BOZEMAN, Mont. -

There's less than five minutes before the doors of MSU's Student Union Building ballroom open to flood of hungry Bozeman locals.  

"It's going to get really crazy and we're going to be distracted selling the food and stuff so, I'm looking forward to start," says Moroccan student Houda Zaazaa.

More than 150 international students representing over 30 countries are represented at the International street food bazaar.  Many complete the finishing touches just in time.  Students like Zaazaa.

"The kitchen was really, really full with people but it was really really fun, too," says Zaazaa.

It's her third year participating in the event and she says, it won't be her last.

"You cook your own food and you're proud of your own country..."It's a showcase, you show your own traditional food and clothes and everything so, it's really fun," says Zaazaa.

Faisal Alsaad and his classmates from Saudi Arabia started preparing for the bazaar a month ago.

"My family came from this tent," explains Alsaad.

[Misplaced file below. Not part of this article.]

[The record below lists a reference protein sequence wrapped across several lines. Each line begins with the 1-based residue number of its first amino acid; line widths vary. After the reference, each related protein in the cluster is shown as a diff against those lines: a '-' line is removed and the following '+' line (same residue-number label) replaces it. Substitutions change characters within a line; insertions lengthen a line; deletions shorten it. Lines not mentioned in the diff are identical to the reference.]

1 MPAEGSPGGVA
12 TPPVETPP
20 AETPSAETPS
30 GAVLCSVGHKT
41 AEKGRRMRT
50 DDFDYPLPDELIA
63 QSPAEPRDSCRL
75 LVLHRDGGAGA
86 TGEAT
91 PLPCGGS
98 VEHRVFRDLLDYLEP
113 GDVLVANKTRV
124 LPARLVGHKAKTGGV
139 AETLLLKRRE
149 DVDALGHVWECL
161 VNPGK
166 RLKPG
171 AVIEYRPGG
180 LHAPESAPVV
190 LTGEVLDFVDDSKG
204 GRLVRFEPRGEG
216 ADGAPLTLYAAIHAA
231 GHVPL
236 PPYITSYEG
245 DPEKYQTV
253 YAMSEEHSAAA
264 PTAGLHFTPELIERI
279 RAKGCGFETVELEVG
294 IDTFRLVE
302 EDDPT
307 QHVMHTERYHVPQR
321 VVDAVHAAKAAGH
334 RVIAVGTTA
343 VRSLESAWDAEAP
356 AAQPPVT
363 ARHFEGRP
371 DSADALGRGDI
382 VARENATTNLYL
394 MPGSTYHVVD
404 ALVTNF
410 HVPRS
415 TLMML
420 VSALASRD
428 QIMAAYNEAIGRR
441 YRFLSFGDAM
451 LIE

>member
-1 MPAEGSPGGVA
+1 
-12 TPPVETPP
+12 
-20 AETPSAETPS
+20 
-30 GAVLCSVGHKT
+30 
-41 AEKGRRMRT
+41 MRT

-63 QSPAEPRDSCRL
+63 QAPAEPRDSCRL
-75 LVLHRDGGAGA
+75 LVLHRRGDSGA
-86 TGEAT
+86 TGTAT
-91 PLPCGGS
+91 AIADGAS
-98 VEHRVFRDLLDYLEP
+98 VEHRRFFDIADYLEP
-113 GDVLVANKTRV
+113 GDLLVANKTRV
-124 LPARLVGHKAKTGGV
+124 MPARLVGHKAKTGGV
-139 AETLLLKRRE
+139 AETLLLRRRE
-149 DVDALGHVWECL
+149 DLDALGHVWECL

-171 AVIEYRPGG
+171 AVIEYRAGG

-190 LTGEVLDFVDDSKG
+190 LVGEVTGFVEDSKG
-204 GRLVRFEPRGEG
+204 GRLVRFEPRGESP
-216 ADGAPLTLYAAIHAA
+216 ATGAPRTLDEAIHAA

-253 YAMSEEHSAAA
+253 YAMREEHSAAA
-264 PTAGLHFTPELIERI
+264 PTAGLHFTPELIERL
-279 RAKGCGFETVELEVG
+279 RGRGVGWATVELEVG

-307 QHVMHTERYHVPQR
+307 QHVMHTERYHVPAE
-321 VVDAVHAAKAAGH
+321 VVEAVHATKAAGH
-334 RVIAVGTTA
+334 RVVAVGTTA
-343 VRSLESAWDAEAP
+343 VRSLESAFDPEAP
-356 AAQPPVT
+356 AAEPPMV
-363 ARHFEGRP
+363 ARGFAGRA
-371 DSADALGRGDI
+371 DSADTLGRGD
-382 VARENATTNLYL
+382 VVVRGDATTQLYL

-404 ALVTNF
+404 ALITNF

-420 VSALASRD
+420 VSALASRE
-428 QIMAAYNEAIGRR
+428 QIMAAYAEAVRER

It's also his third year participating.  He says the bazaar is an important event since it allows him and his colleagues to show the American people who they really are...the real Saudi Arabia.

"We are part of this culture, which is MSU.  We are part of this family and we want to increase the awareness of our country...not the media Saudi Arabia, the actual Saudi Arabia," says Alsaad.

I talked to folks attending the event who say, they're excited to learn about different cultures but say, it all comes down to the food.

"It's only four miles from my house and I'm seeing the whole world here."

Attendee Amy Warde says the bazaar is a great way to expose her daughter Ashley to other different cultures.

"We've traveled before when she was really young but she hasn't left Montana for a lot of years so, this is a really good experience and good food," says Warde.

She's not alone.

"We still come to the bazaar because we love to get the good food.  We come especially for the Indian food," says MSU alumnus Will Hatch.

It's even more reason to get folks like Zaazaa geared up for next year.

"I will do it every year until I graduate," smiles Zaazaa.

In addition to food, international students also sold clothing and performed traditional music and dance.